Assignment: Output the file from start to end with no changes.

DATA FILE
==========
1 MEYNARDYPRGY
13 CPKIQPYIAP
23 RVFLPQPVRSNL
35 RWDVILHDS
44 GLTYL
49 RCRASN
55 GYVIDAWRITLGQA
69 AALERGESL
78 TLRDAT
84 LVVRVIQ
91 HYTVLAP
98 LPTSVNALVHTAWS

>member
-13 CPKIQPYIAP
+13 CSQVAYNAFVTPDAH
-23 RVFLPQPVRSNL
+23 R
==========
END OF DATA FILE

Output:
1 MEYNARDYPRGY
13 CPKIQPYIAP
23 RVFLPQPVRSNL
35 RWDVILHDS
44 GLTYL
49 RCRASN
55 GYVIDAWRITLGQA
69 AALERGESL
78 TLRDAT
84 LVVRVIQ
91 HYTVLAP
98 LPTSVNALVHTAWS

>member
-13 CPKIQPYIAP
+13 CSQVAYNAFVTPDAH
-23 RVFLPQPVRSNL
+23 R